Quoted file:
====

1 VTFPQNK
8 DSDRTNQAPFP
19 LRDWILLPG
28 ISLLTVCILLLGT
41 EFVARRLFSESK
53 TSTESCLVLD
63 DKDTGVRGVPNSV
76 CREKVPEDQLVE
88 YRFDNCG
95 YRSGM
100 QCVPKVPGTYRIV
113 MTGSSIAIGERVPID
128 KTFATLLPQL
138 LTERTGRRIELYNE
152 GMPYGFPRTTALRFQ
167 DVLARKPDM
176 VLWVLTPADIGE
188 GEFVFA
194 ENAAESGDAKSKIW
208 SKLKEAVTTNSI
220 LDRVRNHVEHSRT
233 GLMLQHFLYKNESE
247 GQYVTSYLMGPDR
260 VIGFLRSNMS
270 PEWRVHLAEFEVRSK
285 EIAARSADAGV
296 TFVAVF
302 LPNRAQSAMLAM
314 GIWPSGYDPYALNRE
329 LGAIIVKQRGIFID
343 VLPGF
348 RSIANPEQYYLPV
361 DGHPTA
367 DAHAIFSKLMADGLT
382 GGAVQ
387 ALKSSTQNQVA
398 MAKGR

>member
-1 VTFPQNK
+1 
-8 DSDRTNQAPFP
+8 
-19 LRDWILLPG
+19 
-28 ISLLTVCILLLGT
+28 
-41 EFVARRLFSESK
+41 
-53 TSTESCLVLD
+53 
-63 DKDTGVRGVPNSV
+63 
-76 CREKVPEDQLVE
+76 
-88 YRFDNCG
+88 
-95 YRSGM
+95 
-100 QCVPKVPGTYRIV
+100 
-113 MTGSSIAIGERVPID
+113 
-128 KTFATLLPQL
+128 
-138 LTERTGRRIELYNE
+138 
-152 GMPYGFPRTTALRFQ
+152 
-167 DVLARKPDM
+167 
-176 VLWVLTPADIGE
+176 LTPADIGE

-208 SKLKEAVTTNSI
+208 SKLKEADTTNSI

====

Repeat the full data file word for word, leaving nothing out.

1 VTFPQNK
8 DSDRTNQAPFP
19 LRDWILLPG
28 ISLLTVCILLLGT
41 EFVARRLFSESK
53 TSTESCLVLD
63 DKDTGVRGVPNSV
76 CREKVPEDQLVE
88 YRFDNCG
95 YRSGM
100 QCVPKVPGTYRIV
113 MTGSSIAIGERVPID
128 KTFATLLPQL
138 LTERTGRRIELYNE
152 GMPYGFPRTTALRFQ
167 DVLARKPDM
176 VLWVLTPADIGE
188 GEFVFA
194 ENAAESGDAKSKIW
208 SKLKEAVTTNSI
220 LDRVRNHVEHSRT
233 GLMLQHFLYKNESE
247 GQYVTSYLMGPDR
260 VIGFLRSNMS
270 PEWRVHLAEFEVRSK
285 EIAARSADAGV
296 TFVAVF
302 LPNRAQSAMLAM
314 GIWPSGYDPYALNRE
329 LGAIIVKQRGIFID
343 VLPGF
348 RSIANPEQYYLPV
361 DGHPTA
367 DAHAIFSKLMADGLT
382 GGAVQ
387 ALKSSTQNQVA
398 MAKGR

>member
-1 VTFPQNK
+1 
-8 DSDRTNQAPFP
+8 
-19 LRDWILLPG
+19 
-28 ISLLTVCILLLGT
+28 
-41 EFVARRLFSESK
+41 
-53 TSTESCLVLD
+53 
-63 DKDTGVRGVPNSV
+63 
-76 CREKVPEDQLVE
+76 
-88 YRFDNCG
+88 
-95 YRSGM
+95 
-100 QCVPKVPGTYRIV
+100 
-113 MTGSSIAIGERVPID
+113 
-128 KTFATLLPQL
+128 
-138 LTERTGRRIELYNE
+138 
-152 GMPYGFPRTTALRFQ
+152 
-167 DVLARKPDM
+167 
-176 VLWVLTPADIGE
+176 LTPADIGE

-208 SKLKEAVTTNSI
+208 SKLKEADTTNSI